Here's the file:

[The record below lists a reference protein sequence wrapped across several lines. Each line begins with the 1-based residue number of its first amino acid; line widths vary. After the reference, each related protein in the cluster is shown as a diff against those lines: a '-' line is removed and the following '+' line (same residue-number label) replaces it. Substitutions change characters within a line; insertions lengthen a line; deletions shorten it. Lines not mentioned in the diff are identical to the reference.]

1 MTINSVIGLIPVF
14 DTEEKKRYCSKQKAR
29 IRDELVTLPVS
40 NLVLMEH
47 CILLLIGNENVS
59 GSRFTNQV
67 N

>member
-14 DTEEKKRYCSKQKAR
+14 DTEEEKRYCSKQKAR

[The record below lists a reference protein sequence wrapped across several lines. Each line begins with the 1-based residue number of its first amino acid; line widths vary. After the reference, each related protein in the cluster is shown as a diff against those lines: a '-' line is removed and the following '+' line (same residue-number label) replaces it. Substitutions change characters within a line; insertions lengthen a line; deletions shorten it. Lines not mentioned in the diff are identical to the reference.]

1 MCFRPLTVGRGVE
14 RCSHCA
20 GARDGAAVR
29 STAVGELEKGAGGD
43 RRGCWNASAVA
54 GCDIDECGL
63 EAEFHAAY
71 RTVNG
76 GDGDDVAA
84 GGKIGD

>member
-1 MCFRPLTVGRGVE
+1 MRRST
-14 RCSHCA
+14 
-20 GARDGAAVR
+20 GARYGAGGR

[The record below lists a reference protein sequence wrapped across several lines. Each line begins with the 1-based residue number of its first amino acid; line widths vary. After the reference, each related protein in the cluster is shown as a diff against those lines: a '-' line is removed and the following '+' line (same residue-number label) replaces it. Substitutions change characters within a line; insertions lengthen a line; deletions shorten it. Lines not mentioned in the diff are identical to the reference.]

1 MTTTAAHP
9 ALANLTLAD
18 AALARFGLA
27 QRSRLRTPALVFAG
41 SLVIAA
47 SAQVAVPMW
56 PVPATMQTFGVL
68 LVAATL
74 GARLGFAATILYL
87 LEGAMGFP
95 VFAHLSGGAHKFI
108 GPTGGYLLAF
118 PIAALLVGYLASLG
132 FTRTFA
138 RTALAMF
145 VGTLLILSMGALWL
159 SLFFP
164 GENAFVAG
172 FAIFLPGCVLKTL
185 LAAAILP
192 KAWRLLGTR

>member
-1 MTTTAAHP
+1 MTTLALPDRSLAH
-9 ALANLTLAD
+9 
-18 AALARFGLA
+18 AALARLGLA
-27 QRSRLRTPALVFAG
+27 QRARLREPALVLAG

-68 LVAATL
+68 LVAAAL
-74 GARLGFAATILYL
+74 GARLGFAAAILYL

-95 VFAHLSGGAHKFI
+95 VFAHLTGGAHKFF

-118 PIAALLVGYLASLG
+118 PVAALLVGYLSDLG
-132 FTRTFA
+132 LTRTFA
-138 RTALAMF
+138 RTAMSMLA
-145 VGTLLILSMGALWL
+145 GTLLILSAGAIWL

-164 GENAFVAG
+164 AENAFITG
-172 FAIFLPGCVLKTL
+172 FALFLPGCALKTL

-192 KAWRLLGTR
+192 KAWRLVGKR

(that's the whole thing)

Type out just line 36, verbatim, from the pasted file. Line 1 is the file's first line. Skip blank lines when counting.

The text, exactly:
47 SAQVAVPMW